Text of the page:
The first of Professor Stuart Russell’s “Reith Lectures” for the BBC was recorded tonight. The lecture series, “Living with Artificial Intelligence“, will focus on the profound and potentially dangerous impacts of AI and will discuss how we might control AI to ensure it acts for our good. Later lectures will explain the need to develop AI able to understand the nuances of real-world goals – whether or not we manage to articulate such goals or our underlying assumptions (a theme explored in Russell’s book, Human Compatible). Unsurprisingly, questions from the audience drew Professor Russell towards the issues of the regulation of AI.
Regulating artificial general intelligence
Professor Russell spoke about the potential future dangers of an artificial general intelligence (AGI). AGI would not require consciousness (as in The Terminator or Ex Machina) to be dangerous – it would merely need to follow a goal that had been poorly chosen by a human. This is a scenario explored since antiquity, from the myth of King Midas to The Sorcerer’s Apprentice (for which Russell cited Goethe, not Disney).
Russell is content that AGI is not likely in the next few years but warns that a sudden breakthrough should not be ruled out. Moreover, the risks of AGI are so great that current regulatory attention is justified.
He is clear, however, that there is, as yet, no technical solution to the problem of control he identifies. Regulators could forbid the use of current AI methods but could not point to safe alternatives. Russell suggests we need to rethink the last sixty years of AI research.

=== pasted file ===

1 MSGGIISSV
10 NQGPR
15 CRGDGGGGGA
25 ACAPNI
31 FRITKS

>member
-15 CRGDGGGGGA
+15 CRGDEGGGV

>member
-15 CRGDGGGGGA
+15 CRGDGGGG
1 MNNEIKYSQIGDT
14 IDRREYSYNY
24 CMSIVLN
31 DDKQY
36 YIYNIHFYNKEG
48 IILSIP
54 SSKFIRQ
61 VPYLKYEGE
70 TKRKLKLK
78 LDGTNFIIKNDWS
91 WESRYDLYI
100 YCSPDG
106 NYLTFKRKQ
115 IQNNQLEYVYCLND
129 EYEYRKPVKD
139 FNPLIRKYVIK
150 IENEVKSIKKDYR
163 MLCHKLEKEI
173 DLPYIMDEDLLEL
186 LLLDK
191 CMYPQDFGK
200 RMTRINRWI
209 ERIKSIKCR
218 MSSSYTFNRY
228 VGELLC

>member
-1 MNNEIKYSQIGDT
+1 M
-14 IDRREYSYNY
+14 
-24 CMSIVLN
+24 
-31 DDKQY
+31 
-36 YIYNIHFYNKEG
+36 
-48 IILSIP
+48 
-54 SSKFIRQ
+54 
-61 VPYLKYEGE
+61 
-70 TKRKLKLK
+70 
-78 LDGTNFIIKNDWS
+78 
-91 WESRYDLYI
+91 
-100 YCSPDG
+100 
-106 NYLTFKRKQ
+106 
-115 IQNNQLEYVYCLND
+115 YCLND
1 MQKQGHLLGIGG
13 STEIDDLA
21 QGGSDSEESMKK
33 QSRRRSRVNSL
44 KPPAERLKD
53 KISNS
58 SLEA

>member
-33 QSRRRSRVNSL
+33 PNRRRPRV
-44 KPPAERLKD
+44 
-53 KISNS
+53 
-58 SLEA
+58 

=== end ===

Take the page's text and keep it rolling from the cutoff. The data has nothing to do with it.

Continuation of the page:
Regulating current artificial intelligence
More immediate, then, is the potential to regulate against the harms of current AI. Professor Russell is clearly pleased with the lead taken by the European Union on regulating AI (see the proposed regulations here). He called for regulation “with teeth”. In particular, he is keen for regulations against the use of AI to impersonate a human. Russell considers this a “lie” – whether the impersonation is to commit a crime (e.g. to trick someone into revealing a password), to generate fake news or for commercial ends – and suggests the law should not allow it.
Professor Russell is particularly horrified by the promotion of political extremism and fake news by social media algorithms. He described this (in the discussion following the lecture) as worse than the Chernobyl disaster. He did not propose any specific regulatory solutions. Rather, he invites social media platforms to share their data so that researchers can understand the problem. He believes (or hopes) that the new generation of AI specialists in tech companies is more concerned to ensure AI is used for public good.
He also warned against countries approaching the development of AI as a race. Professor Russell considers that a race is unnecessary because the potential rewards will be so great that no country would need to keep the benefits to itself. And, from a regulatory perspective, a race is dangerous because it encourages cutting corners.
The lecture will be broadcast on 1 December 2021. A German film crew were also recording throughout for a documentary on Professor Russell. For an earlier discussion of Professor Russell’s views and the potential for standards for AI, see here.
About the author(s)
Matt Hervey is Head of Artificial Intelligence (UK) at Gowling WLG (UK) and advises on Artificial Intelligence (AI) and IP across all sectors, including automotive, life sciences, finance and retail. Find out more about Matt Hervey on the Gowling WLG website. He is co-editor of The Law of Artificial Intelligence (Sweet & Maxwell).